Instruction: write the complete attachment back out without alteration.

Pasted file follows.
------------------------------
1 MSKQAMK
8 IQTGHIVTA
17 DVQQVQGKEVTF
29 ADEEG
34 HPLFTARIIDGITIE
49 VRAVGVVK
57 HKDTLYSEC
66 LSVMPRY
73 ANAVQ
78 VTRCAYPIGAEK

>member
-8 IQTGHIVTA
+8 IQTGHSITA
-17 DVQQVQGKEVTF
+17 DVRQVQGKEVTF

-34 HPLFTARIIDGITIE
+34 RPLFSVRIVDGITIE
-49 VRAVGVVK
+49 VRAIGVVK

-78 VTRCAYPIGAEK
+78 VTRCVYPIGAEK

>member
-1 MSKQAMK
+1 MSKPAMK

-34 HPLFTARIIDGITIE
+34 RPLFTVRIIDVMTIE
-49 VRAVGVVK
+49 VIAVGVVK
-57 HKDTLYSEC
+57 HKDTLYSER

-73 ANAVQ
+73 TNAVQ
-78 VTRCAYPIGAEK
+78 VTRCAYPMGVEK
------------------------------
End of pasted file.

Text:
1 MSKQAMK
8 IQTGHIVTA
17 DVQQVQGKEVTF
29 ADEEG
34 HPLFTARIIDGITIE
49 VRAVGVVK
57 HKDTLYSEC
66 LSVMPRY
73 ANAVQ
78 VTRCAYPIGAEK

>member
-8 IQTGHIVTA
+8 IQTGHSITA
-17 DVQQVQGKEVTF
+17 DVRQVQGKEVTF

-34 HPLFTARIIDGITIE
+34 RPLFSVRIVDGITIE
-49 VRAVGVVK
+49 VRAIGVVK

-78 VTRCAYPIGAEK
+78 VTRCVYPIGAEK

>member
-1 MSKQAMK
+1 MSKPAMK

-34 HPLFTARIIDGITIE
+34 RPLFTVRIIDVMTIE
-49 VRAVGVVK
+49 VIAVGVVK
-57 HKDTLYSEC
+57 HKDTLYSER

-73 ANAVQ
+73 TNAVQ
-78 VTRCAYPIGAEK
+78 VTRCAYPMGVEK